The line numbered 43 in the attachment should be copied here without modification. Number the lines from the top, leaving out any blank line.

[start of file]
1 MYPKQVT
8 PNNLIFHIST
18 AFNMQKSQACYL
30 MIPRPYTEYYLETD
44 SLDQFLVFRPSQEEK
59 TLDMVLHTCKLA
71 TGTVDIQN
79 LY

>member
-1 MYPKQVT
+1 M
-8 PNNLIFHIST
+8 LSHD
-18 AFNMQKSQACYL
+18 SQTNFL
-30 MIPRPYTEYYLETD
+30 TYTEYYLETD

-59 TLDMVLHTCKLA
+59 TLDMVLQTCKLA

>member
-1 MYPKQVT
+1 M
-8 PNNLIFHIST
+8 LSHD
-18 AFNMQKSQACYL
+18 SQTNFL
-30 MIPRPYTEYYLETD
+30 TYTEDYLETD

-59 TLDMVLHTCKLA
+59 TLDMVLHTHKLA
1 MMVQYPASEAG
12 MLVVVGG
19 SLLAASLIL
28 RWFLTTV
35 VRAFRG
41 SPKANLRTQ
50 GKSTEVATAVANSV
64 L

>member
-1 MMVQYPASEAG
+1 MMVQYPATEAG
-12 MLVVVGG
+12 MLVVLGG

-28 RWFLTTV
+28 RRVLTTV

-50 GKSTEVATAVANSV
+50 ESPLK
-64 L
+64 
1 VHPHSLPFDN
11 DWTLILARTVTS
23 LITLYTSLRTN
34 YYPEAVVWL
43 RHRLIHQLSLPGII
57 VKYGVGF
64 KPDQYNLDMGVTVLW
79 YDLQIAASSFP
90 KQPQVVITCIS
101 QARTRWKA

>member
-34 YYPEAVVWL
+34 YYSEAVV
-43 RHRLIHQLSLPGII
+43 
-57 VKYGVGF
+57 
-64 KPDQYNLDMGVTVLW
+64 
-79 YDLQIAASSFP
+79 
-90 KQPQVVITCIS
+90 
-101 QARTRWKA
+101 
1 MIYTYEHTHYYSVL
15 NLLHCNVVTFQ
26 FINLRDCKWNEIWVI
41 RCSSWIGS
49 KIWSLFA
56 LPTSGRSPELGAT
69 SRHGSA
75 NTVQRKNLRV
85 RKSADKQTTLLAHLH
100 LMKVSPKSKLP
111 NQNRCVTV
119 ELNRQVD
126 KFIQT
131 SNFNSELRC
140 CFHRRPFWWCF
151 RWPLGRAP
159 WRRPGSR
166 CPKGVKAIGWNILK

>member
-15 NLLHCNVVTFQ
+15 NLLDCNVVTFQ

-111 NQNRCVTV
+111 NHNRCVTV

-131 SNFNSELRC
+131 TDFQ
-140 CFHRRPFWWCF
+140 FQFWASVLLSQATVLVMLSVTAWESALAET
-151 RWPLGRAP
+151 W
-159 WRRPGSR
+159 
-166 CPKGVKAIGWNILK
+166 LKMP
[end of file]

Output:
+12 MLVVLGG